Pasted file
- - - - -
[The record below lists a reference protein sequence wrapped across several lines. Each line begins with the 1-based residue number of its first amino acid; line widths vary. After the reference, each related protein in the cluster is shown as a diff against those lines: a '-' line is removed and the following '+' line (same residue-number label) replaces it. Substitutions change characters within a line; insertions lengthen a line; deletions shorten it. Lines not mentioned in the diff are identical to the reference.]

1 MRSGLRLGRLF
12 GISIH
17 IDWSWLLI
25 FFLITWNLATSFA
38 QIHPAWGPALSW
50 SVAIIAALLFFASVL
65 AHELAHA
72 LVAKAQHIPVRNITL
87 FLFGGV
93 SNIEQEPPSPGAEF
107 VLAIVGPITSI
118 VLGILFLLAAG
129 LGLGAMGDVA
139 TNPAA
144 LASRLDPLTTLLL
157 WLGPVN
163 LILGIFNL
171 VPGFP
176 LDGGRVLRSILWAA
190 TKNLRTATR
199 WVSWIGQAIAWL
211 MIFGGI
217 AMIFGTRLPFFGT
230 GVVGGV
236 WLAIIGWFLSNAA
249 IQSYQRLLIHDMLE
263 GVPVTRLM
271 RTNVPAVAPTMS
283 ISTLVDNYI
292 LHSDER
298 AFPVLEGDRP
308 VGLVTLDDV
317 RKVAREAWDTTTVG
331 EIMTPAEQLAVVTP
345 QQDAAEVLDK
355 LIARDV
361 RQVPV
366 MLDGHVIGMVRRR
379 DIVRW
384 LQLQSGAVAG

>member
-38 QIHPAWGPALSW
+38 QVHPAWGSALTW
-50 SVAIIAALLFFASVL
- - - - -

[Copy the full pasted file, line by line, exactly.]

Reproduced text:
[The record below lists a reference protein sequence wrapped across several lines. Each line begins with the 1-based residue number of its first amino acid; line widths vary. After the reference, each related protein in the cluster is shown as a diff against those lines: a '-' line is removed and the following '+' line (same residue-number label) replaces it. Substitutions change characters within a line; insertions lengthen a line; deletions shorten it. Lines not mentioned in the diff are identical to the reference.]

1 MRSGLRLGRLF
12 GISIH
17 IDWSWLLI
25 FFLITWNLATSFA
38 QIHPAWGPALSW
50 SVAIIAALLFFASVL
65 AHELAHA
72 LVAKAQHIPVRNITL
87 FLFGGV
93 SNIEQEPPSPGAEF
107 VLAIVGPITSI
118 VLGILFLLAAG
129 LGLGAMGDVA
139 TNPAA
144 LASRLDPLTTLLL
157 WLGPVN
163 LILGIFNL
171 VPGFP
176 LDGGRVLRSILWAA
190 TKNLRTATR
199 WVSWIGQAIAWL
211 MIFGGI
217 AMIFGTRLPFFGT
230 GVVGGV
236 WLAIIGWFLSNAA
249 IQSYQRLLIHDMLE
263 GVPVTRLM
271 RTNVPAVAPTMS
283 ISTLVDNYI
292 LHSDER
298 AFPVLEGDRP
308 VGLVTLDDV
317 RKVAREAWDTTTVG
331 EIMTPAEQLAVVTP
345 QQDAAEVLDK
355 LIARDV
361 RQVPV
366 MLDGHVIGMVRRR
379 DIVRW
384 LQLQSGAVAG

>member
-38 QIHPAWGPALSW
+38 QVHPAWGSALTW
-50 SVAIIAALLFFASVL